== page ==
Ligand density elicits a phenotypic switch in human neutrophils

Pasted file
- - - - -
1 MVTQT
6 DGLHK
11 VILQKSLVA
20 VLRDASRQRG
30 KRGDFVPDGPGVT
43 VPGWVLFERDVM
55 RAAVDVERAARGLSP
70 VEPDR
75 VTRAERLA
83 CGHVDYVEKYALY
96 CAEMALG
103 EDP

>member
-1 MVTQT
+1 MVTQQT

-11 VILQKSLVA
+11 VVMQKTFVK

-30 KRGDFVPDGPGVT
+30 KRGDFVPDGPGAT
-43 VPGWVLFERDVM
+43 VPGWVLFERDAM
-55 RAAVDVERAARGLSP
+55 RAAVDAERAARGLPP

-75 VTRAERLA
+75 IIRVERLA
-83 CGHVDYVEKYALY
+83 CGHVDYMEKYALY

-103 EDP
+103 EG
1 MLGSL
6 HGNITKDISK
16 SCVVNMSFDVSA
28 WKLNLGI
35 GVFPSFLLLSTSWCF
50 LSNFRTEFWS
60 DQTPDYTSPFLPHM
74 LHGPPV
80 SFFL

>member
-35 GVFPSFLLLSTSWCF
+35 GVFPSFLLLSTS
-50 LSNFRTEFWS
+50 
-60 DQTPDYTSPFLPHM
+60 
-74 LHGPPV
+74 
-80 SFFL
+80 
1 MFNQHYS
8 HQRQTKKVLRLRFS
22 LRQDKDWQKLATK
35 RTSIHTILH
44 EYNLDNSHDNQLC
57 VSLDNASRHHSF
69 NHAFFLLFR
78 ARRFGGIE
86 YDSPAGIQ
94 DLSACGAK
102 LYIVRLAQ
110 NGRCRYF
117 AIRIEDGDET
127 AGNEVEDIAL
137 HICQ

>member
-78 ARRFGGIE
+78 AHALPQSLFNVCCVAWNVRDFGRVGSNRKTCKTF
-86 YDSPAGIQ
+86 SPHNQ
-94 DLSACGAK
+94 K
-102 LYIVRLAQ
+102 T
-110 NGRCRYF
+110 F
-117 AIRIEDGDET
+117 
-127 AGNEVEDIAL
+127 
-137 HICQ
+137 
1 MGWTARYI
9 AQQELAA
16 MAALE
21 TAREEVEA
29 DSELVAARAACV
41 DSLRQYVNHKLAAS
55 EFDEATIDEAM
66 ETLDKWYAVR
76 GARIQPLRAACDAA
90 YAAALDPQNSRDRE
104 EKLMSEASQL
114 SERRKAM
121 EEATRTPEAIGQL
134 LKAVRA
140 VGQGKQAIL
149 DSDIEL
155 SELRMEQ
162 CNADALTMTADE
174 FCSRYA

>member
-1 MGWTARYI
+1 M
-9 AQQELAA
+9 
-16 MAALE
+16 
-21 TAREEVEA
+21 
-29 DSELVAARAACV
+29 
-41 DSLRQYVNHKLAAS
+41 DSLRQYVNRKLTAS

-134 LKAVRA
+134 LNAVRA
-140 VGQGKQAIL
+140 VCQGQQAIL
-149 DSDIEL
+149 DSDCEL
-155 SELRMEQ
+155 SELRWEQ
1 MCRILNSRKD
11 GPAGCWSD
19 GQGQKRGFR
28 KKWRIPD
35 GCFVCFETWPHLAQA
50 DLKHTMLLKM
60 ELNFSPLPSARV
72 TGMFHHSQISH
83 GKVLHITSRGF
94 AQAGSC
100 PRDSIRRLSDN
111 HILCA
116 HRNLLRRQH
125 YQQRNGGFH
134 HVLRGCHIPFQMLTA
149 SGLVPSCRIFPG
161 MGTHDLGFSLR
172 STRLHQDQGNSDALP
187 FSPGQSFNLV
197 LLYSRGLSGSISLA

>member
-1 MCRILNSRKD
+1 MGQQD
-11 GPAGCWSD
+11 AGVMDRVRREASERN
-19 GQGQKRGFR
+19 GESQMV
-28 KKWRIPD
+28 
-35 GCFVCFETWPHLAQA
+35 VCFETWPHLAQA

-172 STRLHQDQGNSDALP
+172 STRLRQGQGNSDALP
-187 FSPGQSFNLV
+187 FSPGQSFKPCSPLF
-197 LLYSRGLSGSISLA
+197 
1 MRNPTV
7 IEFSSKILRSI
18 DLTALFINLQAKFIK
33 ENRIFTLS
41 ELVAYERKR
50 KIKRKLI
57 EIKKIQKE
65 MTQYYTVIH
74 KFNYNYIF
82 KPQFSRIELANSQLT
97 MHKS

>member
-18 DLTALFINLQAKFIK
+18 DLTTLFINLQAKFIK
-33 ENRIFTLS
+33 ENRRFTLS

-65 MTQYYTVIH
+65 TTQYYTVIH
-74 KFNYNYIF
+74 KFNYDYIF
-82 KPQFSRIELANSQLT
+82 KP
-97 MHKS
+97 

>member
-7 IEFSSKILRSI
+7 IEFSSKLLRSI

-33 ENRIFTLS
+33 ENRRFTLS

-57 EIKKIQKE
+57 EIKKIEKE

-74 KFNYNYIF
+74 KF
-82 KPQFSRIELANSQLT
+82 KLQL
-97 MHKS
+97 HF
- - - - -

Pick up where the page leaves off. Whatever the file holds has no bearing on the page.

Neutrophils are mediators of innate immunity and motility is critical to their function. We used microcontact printing to investigate the relationship between density of adhesive ligands and the dynamics of neutrophil motility. We show that neutrophils adopt a well-spread morphology without a uropod on moderate densities of adhesion ligand. As density is increased, the morphology switches to a classic amoeboid shape. In addition to the morphological differences, the dynamics of motility were quantitatively distinct. Well-spread cells without uropods glide slowly with high persistence, while amoeboid cells made frequent directional changes migrating quickly with low persistence. Using an antibody panel against various integrin chains, we show that adhesion and motility on fibronectin are mediated by MAC-1 (αMβ2). The phenotypic switch could be generalized to other surface ligands, such as bovine serum albumin, to which the promiscuous MAC-1 also binds. These results suggest that neutrophils are capable of displaying multiple modes of motility as dictated by their adhesive environment.